Chinese Investor Groups Hunting for Low Priced Housing in the U.S.
In a recent Chemically Green post on American foreclosed housing gaining a lot of interest in foreign investors, (mainly from the oil rich countries), now a new group of investors are coming to America to buy up our foreclosed housing.
China is the newest investor to stalk cheap American foreclosed housing.
Even though the Chinese economy is slowing down due to the U.S. recession, Chinese investors are here and they are not just looking.
Reporting from Shanghai — Caravans of cash-rich Chinese in Hummers and Lincoln Navigators have been weaving through American neighborhoods in recent months, looking for foreclosures and other bargain properties to buy.
With housing prices crashing in the U.S., home-buying trips to America are becoming one of the more popular tour group packages in China. New U.S. visa rules for Chinese tourists and a loosening of foreign investment policies by China have made it easier for people such as Zhao Hongjun of Beijing to go house hunting across the Pacific.
Chinese home-buying missions in the U.S. are part of a broader trend of individuals and businesses in China seeking greater investment opportunities abroad. Last week government and business officials from China’s southern Guangdong province arrived in Los Angeles to create a regional chamber office.
Certainly, a wave of Chinese bottom fishers won’t end the housing woes in Southern California, where by some measures the median price has sunk more than 40% since the spring and summer of 2007.
But it could help rev up sales in some places, including the UC Riverside area and the San Gabriel Valley, home to large Chinese American communities and mentioned by some potential buyers as places of interest.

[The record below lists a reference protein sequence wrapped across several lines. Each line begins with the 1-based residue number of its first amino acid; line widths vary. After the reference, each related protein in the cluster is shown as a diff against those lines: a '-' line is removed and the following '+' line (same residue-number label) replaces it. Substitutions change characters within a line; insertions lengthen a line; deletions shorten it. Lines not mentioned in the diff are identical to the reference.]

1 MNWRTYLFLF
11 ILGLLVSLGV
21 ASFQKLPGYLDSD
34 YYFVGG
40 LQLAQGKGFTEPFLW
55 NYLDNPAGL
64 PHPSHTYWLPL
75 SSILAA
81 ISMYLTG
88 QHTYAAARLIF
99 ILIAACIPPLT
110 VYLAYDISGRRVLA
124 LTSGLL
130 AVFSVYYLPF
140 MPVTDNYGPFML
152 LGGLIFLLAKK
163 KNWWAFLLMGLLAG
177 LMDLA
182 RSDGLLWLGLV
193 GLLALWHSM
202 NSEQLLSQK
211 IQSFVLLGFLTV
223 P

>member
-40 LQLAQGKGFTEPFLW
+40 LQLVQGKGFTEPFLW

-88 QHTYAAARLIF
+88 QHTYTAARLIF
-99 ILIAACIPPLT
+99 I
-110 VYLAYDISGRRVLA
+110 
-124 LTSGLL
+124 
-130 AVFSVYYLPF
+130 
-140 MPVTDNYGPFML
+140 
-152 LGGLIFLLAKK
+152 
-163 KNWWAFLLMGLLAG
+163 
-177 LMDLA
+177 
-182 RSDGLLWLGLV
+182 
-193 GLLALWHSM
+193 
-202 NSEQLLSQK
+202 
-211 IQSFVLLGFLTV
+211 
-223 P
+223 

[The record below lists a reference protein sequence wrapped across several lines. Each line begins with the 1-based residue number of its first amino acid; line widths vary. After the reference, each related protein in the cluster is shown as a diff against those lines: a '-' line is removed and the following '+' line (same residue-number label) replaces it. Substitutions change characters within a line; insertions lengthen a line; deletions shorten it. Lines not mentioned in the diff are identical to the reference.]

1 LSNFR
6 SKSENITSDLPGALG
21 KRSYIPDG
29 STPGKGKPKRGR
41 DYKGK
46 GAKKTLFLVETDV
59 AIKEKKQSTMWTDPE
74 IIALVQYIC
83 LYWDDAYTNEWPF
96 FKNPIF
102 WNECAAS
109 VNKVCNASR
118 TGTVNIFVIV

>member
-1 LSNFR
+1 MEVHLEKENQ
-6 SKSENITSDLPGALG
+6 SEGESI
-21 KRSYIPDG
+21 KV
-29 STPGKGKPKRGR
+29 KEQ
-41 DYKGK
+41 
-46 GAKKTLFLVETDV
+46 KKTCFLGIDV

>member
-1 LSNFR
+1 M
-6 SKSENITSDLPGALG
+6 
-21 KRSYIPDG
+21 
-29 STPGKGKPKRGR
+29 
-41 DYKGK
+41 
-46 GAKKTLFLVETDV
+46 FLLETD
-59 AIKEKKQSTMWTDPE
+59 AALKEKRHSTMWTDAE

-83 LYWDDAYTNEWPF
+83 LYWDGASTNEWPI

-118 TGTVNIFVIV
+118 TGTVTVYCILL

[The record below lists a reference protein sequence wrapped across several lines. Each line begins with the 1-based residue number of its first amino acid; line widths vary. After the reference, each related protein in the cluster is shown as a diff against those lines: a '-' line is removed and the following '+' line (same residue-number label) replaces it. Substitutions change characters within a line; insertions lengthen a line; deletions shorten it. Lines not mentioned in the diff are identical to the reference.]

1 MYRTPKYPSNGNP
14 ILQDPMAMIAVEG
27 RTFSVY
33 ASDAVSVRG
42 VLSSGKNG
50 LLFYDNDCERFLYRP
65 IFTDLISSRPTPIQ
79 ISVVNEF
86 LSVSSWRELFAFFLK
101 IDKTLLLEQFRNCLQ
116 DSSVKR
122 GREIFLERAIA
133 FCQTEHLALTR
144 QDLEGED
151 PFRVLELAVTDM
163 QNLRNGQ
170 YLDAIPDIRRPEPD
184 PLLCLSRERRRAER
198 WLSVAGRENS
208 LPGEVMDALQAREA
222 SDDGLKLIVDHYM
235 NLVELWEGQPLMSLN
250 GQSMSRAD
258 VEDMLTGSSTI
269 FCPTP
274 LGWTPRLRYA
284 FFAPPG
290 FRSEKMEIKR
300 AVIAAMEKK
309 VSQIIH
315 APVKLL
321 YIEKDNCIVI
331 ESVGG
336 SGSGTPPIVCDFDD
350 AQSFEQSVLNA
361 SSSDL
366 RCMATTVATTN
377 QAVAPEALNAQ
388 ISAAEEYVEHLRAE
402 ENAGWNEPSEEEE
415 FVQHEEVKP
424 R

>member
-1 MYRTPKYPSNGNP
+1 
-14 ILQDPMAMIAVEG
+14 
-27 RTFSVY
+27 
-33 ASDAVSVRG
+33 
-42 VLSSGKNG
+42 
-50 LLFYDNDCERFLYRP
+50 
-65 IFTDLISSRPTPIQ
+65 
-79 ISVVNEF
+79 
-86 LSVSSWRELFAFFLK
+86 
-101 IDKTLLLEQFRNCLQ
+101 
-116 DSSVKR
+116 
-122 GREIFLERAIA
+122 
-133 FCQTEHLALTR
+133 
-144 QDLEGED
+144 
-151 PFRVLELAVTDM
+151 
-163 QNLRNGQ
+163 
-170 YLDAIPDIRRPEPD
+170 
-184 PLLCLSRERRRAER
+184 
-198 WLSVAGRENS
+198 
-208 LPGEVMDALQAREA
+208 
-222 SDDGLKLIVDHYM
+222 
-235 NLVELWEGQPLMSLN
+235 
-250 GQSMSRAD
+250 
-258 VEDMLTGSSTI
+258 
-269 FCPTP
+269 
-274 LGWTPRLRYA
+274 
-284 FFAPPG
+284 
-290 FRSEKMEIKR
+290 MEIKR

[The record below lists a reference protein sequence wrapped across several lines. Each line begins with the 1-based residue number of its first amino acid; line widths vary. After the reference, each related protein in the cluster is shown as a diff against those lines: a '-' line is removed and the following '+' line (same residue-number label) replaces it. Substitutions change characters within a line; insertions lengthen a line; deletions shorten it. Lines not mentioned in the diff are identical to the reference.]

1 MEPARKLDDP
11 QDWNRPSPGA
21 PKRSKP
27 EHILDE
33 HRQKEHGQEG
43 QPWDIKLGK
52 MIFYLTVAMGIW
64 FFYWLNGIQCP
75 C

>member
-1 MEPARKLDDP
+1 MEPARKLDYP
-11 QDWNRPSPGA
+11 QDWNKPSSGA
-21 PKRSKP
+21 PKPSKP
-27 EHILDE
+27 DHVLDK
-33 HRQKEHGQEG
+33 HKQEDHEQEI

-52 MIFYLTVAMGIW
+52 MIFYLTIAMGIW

The 48-year-old owner of a media company went on a two-week road trip through the U.S. last fall, visiting scenic sites and checking out properties from Los Angeles to New York. He’s been following the swoon in prices ever since, and next month he’s considering joining another prospecting group that is heading for San Francisco, Los Angeles and Las Vegas, three of the hardest-hit housing markets in the U.S. Zhao’s budget: $1 million.
“L.A. is not bad; a lot of Chinese live there,” he said, noting that he was interested in both apartments and houses.
The tours are a new twist on an old phenomenon.
Overseas Chinese have been buying Southern California properties for years. What’s different now is that they are starting to do it in large groups and quite openly.
“Before, it was kind of private, a quiet thing among friends,” said Jamie Lee, a Chinese American who runs the Los Angeles Convention and Visitors Bureau office in Beijing. “Now it’s full-blown. . . . It’s huge.” Some of these groups “are talking about going every two weeks.”
But home prices in the U.S. have fallen more sharply than in China, and many Chinese consider the American market highly alluring as a place to invest and live because of the United States’ developed economy.
The purchasing tours in the U.S. grew out of similar trips by well-heeled Chinese back home.
The Chinese do have a lot of cash to spend. The central government holds the biggest stockpile of foreign reserves in the world, nearly $2 trillion, most of it in dollars. A Boston Consulting Group estimates that there were more than 391,000 millionaire households in mainland China last year, up from 310,000 reported the previous year. Source: L.A. Times
Simply amazing, the U.S. will sell to anyone including a country that loves our money but hates our so called freedom. Just a few week ago, a leading Chinese dissident, Liu Xiaobo, was arrested over a freedom charter because he advocates freedom and free elections. What a trading partner.